- Treasury Secretary Steven Mnuchin said on Thursday that there was a high likelihood of another round of cash payments for Americans.
- He said they’d likely go to the same people as before, for the same amount.
- Democrats have pushed to include people who were left out of the first round, like students and adult dependents.
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As expanded unemployment benefits are set to expire amid a new increase in jobless claims, lawmakers appear to be nearing consensus with the White House about how to further aid the United States’ ailing economy.
In an interview with CNBC on Thursday morning, Treasury Secretary Steven Mnuchin said a Republican bill would extend a reduced level of federal unemployment income and include a second round of $US1,200 direct payments very similar to those sent four months ago.
President Donald Trump, who has pushed a payroll-tax cut in recent months despite little support from his own party, “wants to get money into people’s pockets now, because we need to reopen the economy,” Mnuchin said.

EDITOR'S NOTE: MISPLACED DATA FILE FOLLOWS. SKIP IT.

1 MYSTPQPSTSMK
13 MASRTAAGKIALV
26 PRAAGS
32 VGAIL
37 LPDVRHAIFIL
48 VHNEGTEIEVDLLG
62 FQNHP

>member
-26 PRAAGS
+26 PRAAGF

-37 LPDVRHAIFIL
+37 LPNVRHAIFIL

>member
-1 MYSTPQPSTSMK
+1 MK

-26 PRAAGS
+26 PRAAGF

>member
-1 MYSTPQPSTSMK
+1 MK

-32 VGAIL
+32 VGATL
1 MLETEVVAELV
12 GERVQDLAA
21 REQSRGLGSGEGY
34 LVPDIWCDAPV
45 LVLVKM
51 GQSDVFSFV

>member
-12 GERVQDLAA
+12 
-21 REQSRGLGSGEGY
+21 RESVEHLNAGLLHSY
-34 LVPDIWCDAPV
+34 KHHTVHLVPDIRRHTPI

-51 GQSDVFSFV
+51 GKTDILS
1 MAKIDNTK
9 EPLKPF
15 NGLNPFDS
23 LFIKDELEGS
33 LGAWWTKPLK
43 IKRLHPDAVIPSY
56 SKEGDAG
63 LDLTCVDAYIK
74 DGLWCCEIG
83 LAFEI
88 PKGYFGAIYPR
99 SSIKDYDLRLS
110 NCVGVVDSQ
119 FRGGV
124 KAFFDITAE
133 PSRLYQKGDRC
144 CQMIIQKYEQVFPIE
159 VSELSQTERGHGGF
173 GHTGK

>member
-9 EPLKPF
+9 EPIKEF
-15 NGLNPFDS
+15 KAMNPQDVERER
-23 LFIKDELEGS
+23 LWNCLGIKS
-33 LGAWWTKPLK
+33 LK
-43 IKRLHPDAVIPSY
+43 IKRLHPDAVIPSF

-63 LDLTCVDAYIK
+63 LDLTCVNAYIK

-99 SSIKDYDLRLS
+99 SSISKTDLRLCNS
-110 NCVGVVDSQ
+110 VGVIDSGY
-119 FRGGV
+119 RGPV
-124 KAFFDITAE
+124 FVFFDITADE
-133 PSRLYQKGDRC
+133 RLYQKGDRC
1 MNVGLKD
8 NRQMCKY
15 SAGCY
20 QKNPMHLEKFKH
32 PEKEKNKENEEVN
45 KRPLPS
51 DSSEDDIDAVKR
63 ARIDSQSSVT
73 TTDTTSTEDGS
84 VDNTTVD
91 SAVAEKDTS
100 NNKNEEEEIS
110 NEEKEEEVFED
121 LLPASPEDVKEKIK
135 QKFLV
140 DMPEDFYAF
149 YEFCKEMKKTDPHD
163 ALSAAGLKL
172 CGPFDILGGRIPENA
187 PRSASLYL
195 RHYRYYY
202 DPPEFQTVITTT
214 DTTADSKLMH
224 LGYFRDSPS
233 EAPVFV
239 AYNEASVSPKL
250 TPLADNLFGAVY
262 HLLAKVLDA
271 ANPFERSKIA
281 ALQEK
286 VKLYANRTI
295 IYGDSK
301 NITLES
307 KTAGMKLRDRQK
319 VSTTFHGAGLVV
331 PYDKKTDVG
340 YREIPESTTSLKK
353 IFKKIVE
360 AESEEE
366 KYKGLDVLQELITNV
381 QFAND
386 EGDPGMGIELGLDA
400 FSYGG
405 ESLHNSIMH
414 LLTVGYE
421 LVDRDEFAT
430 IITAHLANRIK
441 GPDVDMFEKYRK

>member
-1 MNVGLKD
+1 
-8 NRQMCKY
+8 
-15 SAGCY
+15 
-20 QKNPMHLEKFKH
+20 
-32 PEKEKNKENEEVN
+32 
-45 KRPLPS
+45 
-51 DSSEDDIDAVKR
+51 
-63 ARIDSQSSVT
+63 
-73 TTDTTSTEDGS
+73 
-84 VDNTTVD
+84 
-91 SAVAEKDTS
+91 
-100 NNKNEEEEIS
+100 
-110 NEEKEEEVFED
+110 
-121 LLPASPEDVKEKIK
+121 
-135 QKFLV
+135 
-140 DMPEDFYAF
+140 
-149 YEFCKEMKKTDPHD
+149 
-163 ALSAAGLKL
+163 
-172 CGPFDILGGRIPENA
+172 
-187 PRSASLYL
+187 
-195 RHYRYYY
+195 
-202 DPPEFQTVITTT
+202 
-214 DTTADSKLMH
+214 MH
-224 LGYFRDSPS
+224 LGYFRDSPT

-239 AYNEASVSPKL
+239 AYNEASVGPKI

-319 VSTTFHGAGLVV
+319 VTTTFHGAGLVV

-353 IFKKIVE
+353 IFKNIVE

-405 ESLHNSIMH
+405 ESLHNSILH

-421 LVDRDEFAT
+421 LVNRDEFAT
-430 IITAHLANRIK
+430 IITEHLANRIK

The Trump administration and Senate Republicans are quibbling over the next coronavirus stimulus. Here’s what’s in store for the final bill, including more checks, loans for small businesses, and $US100 billion to reopen schools.
“The president’s preference,” he added, “is to make sure that we send out direct payments quickly.”
Congressional Republicans have decried a $US600 weekly unemployment bonus, which is set to expire at the end of the month as the pandemic rages in the United States. About 70,000 new coronavirus cases were reported on Wednesday, with the death toll reaching over 142,000.
Democrats sought to continue the full $US600 unemployment bonus beyond July 31, as well as extend the stimulus payments to more people than included in the first round, like students and adult dependents.
There’s ample evidence that the expanded unemployment payments coupled with the stimulus payments helped consumer spending rebound earlier this year despite record unemployment. Research has found that the government aid helped to keep about 12 million Americans out of poverty.
Experts expect the unemployment rate, which stood at 11.1% as of mid-June, to remain high for much of the year.